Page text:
How to Brew Loose Leaf Tea

Transitioning from the easy, portable, and convenient teabags to the most flavorful and nuanced loose leaf tea can be a challenge, even when you are aware of the differences in quality between tea bags vs loose leaf. However, the transition can be easy, so long as you understand how to brew loose-leaf or whole-leaf tea, as well as the simple infusion method.

With that, let’s look at some of the simplest ways to infuse tea at home, at the office, or while traveling. Read on for more information.

Pre-divided and easy-to-infuse teas

In case you want your tea brewing experience to be as simple as adding hot water, it’s possible to enjoy whole leaf tea. Today, most companies are now packaging their full-leaf teas in pyramid bags, and tea socks or tea pouches. Basically, this is a larger-tea bag made out of paper-type or cloth materials, which allow better infusions, unlike traditional tea bags.

Similarly, other companies have introduced lines of classy tea bags, with higher grades of tea leaves than the normal tea bags. These are not whole-leaf teas, but they are better than your normal teabag.

Tea pouches and tea balls

While tea balls are classic and easy to use—but they have some major flaws. Cheap tea balls tend to disintegrate after a short time of use. Thus, you should invest in a high-quality tea ball, tea stick, or a related tea strainer, rather than then cheap store varieties.

Also, you can create your own tea pouches or tea socks at home. These are tea bags that you stuff yourself—meaning you have the freedom to choose the type, quality, and flavor that you want.

However, you should avoid filling your tea pouches all the way or tying them too tightly. Doing so prevents the tea from opening up as it brews, negative the reason to choose loose-leaf tea over tea bags.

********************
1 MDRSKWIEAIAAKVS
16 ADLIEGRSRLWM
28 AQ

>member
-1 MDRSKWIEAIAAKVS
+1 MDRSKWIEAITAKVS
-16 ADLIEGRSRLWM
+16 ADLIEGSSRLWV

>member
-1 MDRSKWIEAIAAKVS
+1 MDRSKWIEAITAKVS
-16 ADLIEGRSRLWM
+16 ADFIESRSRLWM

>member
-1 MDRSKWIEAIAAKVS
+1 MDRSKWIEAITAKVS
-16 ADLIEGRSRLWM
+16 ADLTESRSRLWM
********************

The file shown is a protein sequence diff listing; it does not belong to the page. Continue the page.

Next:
In-cup tea infusers

These are ideal for new tea enthusiasts and for the less convenient brewing setting, like when traveling or while at the office. Today, there are different types of in-cup infusers out there in the market. However, all in-cup tea infusers have one basic principle:

  • Take your cup
  • Drop your infuser with tea inside
  • Add hot water and steep
  • Remove the infuser and enjoy your tea

Certain in-cup infusers have a drip tray to place the infuser after brewing your tea. Others come with the cup. Also, it’s important to note that the sizes of in-cup infusers vary. Therefore, it’s important to ensure that the size that you choose fits your mug. Besides, it should have enough space to give your tea leaves more space to infuse. You could even get funny tea infusers.

The best in-cup infusers are made out of the following 

  • A finely woven and non-reactive material, like a gold-plated metal wire
  • A non-reactive, micro-perforated metal, like food-grade stainless steel
  • BPA-free or non-leaching food-grade plastic
  • A closely woven wood that does not affect the flavor of the tea, like traditional bamboo strainers


With some practice, giawan tea infusers provide an easy and portable way of drinking tea anytime, regardless of your location. This set comes with 2 – 4 parts, a cup, lid, saucer (optional), as well as an extra cup (optional).

The best and easiest way to make tea with a giawan is by adding water and tea leaves, brewing the tea, and then using the lid to strain the tea while pouring it into the cup.

Travel infusers or tea thermoses

Now, if you want to brew full-leaf tea from tea bags, use a travel infuser or a quality thermos-style container. If not so, there are a few other options for brewing loose-leaf tea while traveling. For instance, the Bodum Travel Pass functions like a normal French Press, and this is another good option.